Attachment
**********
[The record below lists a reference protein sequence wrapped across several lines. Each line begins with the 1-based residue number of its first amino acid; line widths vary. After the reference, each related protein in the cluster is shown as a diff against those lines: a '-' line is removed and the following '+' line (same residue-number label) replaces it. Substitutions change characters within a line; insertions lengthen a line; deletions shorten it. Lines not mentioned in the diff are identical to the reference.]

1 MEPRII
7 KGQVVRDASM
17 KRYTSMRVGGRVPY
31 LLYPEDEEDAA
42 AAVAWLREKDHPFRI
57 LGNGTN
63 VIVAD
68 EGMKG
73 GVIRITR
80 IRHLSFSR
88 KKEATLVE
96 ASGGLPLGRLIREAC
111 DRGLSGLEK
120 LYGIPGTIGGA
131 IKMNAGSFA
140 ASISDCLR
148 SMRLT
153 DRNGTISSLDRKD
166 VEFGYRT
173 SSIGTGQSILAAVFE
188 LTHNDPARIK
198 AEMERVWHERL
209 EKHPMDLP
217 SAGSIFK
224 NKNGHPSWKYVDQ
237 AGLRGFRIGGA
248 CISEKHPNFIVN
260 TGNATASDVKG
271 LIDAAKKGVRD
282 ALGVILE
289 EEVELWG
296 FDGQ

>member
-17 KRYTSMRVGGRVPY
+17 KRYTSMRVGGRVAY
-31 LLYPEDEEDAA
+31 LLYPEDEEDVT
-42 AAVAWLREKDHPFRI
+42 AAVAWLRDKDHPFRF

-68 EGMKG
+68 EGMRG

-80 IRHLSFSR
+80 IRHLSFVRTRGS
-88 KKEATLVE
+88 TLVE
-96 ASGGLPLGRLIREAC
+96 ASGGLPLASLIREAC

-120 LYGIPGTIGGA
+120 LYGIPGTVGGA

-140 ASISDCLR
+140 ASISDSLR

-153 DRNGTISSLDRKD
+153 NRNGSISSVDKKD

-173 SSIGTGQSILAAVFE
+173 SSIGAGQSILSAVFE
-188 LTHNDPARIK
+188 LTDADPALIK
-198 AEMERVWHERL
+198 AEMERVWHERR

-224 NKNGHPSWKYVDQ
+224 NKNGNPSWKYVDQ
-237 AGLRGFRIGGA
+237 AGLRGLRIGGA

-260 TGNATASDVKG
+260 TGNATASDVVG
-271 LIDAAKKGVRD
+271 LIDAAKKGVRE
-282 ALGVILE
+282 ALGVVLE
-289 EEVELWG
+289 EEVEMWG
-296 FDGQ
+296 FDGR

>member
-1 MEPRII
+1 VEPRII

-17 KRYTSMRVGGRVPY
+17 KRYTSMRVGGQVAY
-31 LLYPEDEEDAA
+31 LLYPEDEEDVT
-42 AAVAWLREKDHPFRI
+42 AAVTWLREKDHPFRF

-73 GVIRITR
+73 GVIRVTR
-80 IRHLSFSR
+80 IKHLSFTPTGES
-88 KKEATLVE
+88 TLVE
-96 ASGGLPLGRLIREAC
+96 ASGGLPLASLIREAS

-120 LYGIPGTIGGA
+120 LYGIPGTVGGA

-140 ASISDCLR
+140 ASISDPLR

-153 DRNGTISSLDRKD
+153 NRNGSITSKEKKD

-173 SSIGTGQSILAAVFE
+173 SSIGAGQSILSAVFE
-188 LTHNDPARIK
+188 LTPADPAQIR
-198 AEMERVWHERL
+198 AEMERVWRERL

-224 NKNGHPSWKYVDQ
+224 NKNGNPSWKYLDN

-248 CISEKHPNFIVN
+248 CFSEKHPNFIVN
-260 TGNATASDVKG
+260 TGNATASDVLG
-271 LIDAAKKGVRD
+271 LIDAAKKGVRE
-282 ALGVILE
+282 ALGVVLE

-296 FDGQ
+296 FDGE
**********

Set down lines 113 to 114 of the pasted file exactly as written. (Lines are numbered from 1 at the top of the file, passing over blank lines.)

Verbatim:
+282 ALGVVLE

-296 FDGQ